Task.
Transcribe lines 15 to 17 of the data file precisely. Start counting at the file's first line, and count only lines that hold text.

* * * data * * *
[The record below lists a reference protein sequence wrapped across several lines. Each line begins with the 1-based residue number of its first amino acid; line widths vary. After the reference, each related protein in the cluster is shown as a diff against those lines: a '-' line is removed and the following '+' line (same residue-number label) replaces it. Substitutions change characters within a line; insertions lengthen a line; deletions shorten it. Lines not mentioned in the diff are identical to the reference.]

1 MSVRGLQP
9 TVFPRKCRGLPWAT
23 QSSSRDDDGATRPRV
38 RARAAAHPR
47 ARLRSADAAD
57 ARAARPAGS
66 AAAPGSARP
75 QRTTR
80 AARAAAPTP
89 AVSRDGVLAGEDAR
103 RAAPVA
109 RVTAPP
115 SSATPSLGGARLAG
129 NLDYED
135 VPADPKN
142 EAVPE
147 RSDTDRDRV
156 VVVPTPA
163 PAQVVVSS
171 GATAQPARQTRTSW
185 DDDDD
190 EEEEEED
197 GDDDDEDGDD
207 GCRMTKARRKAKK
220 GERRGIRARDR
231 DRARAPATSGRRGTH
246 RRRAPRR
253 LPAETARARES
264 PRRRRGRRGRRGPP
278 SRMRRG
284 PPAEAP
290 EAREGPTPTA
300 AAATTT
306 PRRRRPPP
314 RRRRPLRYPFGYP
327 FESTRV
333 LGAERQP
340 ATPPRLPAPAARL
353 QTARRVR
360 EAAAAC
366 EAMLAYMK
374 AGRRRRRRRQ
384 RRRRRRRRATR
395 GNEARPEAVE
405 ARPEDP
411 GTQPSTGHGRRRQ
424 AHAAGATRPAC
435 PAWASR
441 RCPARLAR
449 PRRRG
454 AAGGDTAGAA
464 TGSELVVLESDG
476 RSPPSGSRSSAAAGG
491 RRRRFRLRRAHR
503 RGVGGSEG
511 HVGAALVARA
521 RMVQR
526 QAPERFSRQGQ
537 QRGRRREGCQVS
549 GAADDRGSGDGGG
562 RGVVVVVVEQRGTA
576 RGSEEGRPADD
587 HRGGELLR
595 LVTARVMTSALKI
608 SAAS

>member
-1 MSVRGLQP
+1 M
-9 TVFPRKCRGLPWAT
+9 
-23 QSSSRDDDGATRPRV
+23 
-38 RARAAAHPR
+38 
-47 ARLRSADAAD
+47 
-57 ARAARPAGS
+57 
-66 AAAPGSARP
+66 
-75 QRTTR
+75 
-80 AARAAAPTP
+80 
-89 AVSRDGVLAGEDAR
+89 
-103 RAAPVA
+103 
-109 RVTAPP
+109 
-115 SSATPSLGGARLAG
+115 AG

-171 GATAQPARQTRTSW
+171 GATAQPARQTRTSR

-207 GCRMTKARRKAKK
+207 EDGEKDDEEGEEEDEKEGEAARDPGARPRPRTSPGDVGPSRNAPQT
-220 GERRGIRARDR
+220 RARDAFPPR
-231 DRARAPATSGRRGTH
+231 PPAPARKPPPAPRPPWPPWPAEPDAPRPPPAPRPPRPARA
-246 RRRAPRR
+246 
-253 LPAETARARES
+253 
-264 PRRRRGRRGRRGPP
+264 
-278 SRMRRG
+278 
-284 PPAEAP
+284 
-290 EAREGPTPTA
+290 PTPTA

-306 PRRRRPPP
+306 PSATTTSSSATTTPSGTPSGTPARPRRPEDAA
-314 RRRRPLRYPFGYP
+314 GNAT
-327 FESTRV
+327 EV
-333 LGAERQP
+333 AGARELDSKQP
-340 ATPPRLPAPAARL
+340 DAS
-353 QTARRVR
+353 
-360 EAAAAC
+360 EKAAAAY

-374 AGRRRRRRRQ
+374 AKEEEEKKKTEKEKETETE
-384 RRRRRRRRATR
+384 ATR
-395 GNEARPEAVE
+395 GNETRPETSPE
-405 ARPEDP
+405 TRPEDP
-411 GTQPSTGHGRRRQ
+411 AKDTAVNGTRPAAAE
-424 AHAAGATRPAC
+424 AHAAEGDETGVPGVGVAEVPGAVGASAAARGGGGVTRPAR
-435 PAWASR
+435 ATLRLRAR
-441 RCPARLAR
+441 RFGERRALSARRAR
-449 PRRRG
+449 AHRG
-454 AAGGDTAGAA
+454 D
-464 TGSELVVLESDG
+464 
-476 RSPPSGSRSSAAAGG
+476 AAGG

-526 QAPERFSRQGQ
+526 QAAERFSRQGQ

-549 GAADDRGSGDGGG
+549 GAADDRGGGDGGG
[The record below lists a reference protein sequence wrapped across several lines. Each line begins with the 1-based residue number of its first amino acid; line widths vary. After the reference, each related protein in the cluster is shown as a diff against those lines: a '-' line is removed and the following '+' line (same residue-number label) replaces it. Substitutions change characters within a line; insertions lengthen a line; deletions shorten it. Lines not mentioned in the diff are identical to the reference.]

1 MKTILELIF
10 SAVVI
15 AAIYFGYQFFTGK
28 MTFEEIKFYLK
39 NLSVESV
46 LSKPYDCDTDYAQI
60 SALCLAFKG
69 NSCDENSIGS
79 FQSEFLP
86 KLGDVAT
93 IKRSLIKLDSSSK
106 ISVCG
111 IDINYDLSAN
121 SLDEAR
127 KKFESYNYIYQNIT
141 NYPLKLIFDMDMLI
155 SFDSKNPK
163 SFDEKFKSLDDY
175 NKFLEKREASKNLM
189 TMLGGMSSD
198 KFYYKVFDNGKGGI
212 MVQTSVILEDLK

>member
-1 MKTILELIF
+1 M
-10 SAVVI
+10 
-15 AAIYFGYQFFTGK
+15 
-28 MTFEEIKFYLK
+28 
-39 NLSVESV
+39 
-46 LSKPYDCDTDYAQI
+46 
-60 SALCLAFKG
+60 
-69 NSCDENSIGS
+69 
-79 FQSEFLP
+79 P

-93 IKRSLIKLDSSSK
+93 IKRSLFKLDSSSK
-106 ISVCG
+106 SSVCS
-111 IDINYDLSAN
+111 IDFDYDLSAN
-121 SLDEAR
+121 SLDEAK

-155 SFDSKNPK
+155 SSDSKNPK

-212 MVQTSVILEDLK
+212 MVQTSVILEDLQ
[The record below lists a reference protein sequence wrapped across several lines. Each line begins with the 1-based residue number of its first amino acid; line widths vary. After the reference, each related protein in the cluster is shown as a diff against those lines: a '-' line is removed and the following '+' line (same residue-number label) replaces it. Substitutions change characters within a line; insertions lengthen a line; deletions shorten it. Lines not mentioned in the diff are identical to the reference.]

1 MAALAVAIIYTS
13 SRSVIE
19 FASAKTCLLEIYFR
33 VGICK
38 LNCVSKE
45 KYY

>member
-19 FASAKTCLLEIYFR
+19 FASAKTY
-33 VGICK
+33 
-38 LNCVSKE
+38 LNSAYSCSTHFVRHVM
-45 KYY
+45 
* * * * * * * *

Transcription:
129 NLDYED
135 VPADPKN
142 EAVPE